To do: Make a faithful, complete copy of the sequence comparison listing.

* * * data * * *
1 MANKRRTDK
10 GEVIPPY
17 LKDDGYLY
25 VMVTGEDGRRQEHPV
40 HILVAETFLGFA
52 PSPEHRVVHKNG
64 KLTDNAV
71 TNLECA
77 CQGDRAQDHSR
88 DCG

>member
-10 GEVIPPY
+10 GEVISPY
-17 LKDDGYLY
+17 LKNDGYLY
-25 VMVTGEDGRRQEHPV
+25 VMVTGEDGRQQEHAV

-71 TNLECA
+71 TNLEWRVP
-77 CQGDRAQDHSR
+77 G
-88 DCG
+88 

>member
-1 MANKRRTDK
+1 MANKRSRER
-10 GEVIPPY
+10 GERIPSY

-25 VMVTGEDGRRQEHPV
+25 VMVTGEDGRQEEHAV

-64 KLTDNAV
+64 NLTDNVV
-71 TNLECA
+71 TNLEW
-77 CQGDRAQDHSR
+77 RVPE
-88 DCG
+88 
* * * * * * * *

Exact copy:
1 MANKRRTDK
10 GEVIPPY
17 LKDDGYLY
25 VMVTGEDGRRQEHPV
40 HILVAETFLGFA
52 PSPEHRVVHKNG
64 KLTDNAV
71 TNLECA
77 CQGDRAQDHSR
88 DCG

>member
-10 GEVIPPY
+10 GEVISPY
-17 LKDDGYLY
+17 LKNDGYLY
-25 VMVTGEDGRRQEHPV
+25 VMVTGEDGRQQEHAV

-71 TNLECA
+71 TNLEWRVP
-77 CQGDRAQDHSR
+77 G
-88 DCG
+88 

>member
-1 MANKRRTDK
+1 MANKRSRER
-10 GEVIPPY
+10 GERIPSY

-25 VMVTGEDGRRQEHPV
+25 VMVTGEDGRQEEHAV

-64 KLTDNAV
+64 NLTDNVV
-71 TNLECA
+71 TNLEW
-77 CQGDRAQDHSR
+77 RVPE
-88 DCG
+88 